At midday, the presentation and consecration ceremony began when RCAF personnel from the Canadian Forces School of Aerospace Technology and Engineering, 16 Wing headquarters and the Royal Canadian Air Force Academy, all located in Borden, Ontario, who had been rehearsing intensely for several weeks, marched onto Nathan Phillips Square. They were accompanied by The Central Band of the Canadian Armed Forces and the RCAF Pipes and Drums. Master Warrant Officer Kimberly Jones carried the Eagle Staff, which represents all Aboriginal members of the Canadian Armed Forces: past, present and future.

After Governor General Johnston, accompanied by Lieutenant-General Hood and Chief Warrant Officer Gérard Poitras, RCAF chief warrant officer, inspected the Guard of Honour and the bands, the Air Command Colours were “trooped” for the last time.

“From very early times, the colours or standards, or their more primitive equivalents, led armies into battle and were the rallying points in time of danger. It was essential that the soldier know what the colour looked like so that he would know his duty almost instinctively,” explains E.C. Russell in Customs and Traditions of the Canadian Armed Forces. “He soon learned to look upon and treat the colour with the highest respect. To do so, the soldier had to see his colour at close range, and that is what trooping the colour is all about. It is the ceremonial parading of the colour with armed escort slowly up and down before the regiment drawn up for the purpose. Every soldier of the regiment, or of the company before there were regiments, took a good look at the colour so that he would recognize it in the din and heat of battle and so know his place and rallying point.”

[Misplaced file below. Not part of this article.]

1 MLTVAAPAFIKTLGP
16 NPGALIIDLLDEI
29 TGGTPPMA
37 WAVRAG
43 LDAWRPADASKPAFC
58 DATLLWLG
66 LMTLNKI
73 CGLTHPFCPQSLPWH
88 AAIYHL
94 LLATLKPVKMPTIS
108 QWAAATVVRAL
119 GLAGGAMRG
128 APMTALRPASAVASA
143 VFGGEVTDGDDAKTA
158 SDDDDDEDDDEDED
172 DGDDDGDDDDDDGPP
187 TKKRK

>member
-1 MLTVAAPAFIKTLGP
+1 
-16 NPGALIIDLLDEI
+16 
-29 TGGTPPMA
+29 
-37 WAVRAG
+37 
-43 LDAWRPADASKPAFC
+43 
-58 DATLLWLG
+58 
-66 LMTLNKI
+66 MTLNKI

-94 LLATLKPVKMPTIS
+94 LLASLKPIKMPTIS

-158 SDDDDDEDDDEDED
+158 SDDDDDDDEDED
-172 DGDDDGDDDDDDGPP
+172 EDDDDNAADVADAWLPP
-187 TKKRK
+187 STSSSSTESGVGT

“Like all Colours, these will not be discarded,” noted the masters of ceremonies, Captain Christopher Aumand-Bourque and Captain Audrey Jordan. “Instead they will be placed safely in a public location where only time can affect them. We will announce at a later date where these Colours will be ‘laid up’.”

The Air Command Colours were entrusted to specially selected members of 402 “City of Winnipeg” Squadron, located in Winnipeg, Manitoba. Captain Louis Martel and Captain Emily Nissen carried the two Colours, while Warrant Officer Robyn Arnold, Sergeant Spencer Cass and Sergeant Christopher Longman were escorts. Although Colours are no longer carried into battle, these personnel would have been responsible for defending the Colours against the enemy in a past era.

At this point in the ceremony, spectators were treated to the first part of the enthusiastically-received “parade in the sky”. Flying east to west down Queen Street, a P-51 Mustang from Vintage Wings of Canada, located in Gatineau, Quebec, and a B-25 Mitchell bomber and a CC-129 (DC-3) Dakota from the Warplane Heritage Museum, located in Hamilton, Ontario, were reminders of the RCAF’s rich heritage of service to Canada and Canadians.

As the aircraft flew overhead, the members of the RCAF Pipes and Drums piled their drums as an altar and the new Colours were draped across them. The senior RCAF chaplain, Lieutenant-Colonel Martine Bélanger, accompanied by Rabbi Captain Lazer Danzinger and Imam Captain Ryan Carter, then offered prayers and conducted the service of consecration.